Finally one of the men in the group spoke up and mentioned that Daniel always prayed to his God several times a day.  Could they use that against him?   The group continued plotting how they could get Daniel in trouble for praying to his God and then one of the men jumped up with an idea: “Ah ha! I think I have the perfect plan!  We know that Daniel prays every day to his God.  If the king were to make a law stating that it is illegal to pray to any god but to the king, then Daniel will break that law!  We can spy on him and catch him praying to his God and then we can get him in trouble!” 


Everyone in the group liked the plan but they knew they would have to sell King Darius on it.  Darius was an arrogant and conceited king, so maybe if the group appealed to the king’s ego they could pull it off.   These administrators went as a group to the king and bowed before him saying, “O King Darius, Live forever!”   Then they told the king that all of his administrators and governors had agreed to a plan they had thought of.  This was a lie since Daniel had not even heard of their plot much less agreed to it. 


The plan they told King Darius was this -that since he- Darius was such a powerful king, no one in the country should worship or pray to any other god except to him for the next thirty days. They would have a statue of King Darius created for everyone to worship since he was such a great ruler.  And then they asked the king to make a decree that this plan of theirs would become the law of the land.  And if any person disobeyed this law and prayed to any other god except the king during the next thirty days then that person would be thrown into the lions’ den. 


King Darius was pleased that so many of his administrators wanted to worship him.  Such a good idea, why hadn’t he thought of it himself?  So the king did what the group wanted and signed a decree stating that for the next thirty days anyone caught praying to any other god besides King Darius or his statue, would be thrown into the lions den.  This law would be in effect throughout the land for thirty days.  And this law could not be changed because the Medes and the Persians have a law stating that after a law is made by the king it cannot be changed!


So what would Daniel do when he learned about this new law of the land?  Couldn’t he pray secretly to God and not get in trouble? Would he take the chance of being thrown into a lion’s den just to pray openly to God for the next thirty days?  What would we do in a situation like this?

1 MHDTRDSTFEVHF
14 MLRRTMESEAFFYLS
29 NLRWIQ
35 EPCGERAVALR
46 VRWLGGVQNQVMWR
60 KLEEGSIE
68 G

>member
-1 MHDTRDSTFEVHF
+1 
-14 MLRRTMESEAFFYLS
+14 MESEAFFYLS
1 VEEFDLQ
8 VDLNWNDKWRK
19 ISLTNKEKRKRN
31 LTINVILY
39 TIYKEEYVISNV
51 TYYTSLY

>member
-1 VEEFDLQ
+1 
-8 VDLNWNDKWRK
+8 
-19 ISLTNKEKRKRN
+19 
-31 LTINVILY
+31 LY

Scripture tells us what happens next.  “Now when Daniel learned that the law had been published, he went home to his upstairs room where the windows opened toward Jerusalem.  Three times a day he got down on his knees and prayed, giving thanks to his God, just as he had done before.”  (Daniel 6:10)


The group of administrators snuck over to Daniel’s house and hid in the bushes and spied on him. They knew that Daniel would continue praying to his God so they watched and waited.  And they didn’t have to wait long before they could see Daniel at his window praying to his God as he always did.  Their plot had worked!  Overjoyed, the group rushed back to the palace to tell King Darius what they had  seen!


King Darius immediately became distraught when he heard that the group had caught Daniel praying!  He paced the palace floor shaking his head and crying out that he could never allow Daniel to be killed by the lions!  Daniel had been such a help to the king that surely he would find a way to get around this law and save him.  But the group who wanted Daniel dead was determined to stop the king from doing that.  They reminded the upset king that, “According to the law of the Medes and Persians no decree or edict that the king issues can be changed.”  (Daniel 6:15b)  The group had trapped King Darius in a corner by his own law!


So King Darius was forced against his will to give the order to arrest Daniel.  And as the soldiers were bringing Daniel in and throwing him into the pit with the lions the king shouted out to Daniel, “May your God, whom you serve continually, rescue you!”  (Daniel 6:16b)  “A stone was placed over the mouth of the den, and the king sealed it with his signet ring and with the rings of his nobles, so that Daniel’s fate might not be changed.”  (Daniel 6:17) 


The king was so devastated by all of this that he couldn’t eat.  His head hung low as he left the lions’ den and trudged back to the palace. And he stayed awake all night nervously pacing the floor. At the first light of dawn King Darius rushed back to the lions’ den and called out to Daniel, “Daniel, servant of the living God, has your God, whom you serve continually, been able to rescue you from the lions?”  (Daniel 6:19-20) 


And would you believe, the king could hear a voice calling back to him from inside the lions’ den!  It was Daniel and he was answering: “O king, live forever!  My God sent his angel and he shut the mouths of the lions…” (Daniel 6:21) Amazed and overjoyed, King Darius shouted out the orders to have Daniel lifted out of the lions’ den!  And when Daniel came out he did not have even a scratch on his body! 


Daniels’ faith in God inspired King Darius to believe in God too.  The king issued a law that everyone in his kingdom, the Empire of the Medes and Persians which was the entire known world, should worship the God of Daniel.  And the news spread throughout the whole empire that Daniel served a living God who will endure forever.  And all the people in the empire –(the known world of 538 B.C.) were urged to serve Him too, - a God who rescues and saves and whose dominion will never end!


Perhaps we can see that Daniel’s separation to God – his absolute refusal to stop praying to God openly, even if it could mean his violent death- offers an inspiring example for us to follow.  Daniel’s commitment to God presents us with the challenge to never compromise, conceal or pervert our testimony for Jesus Christ.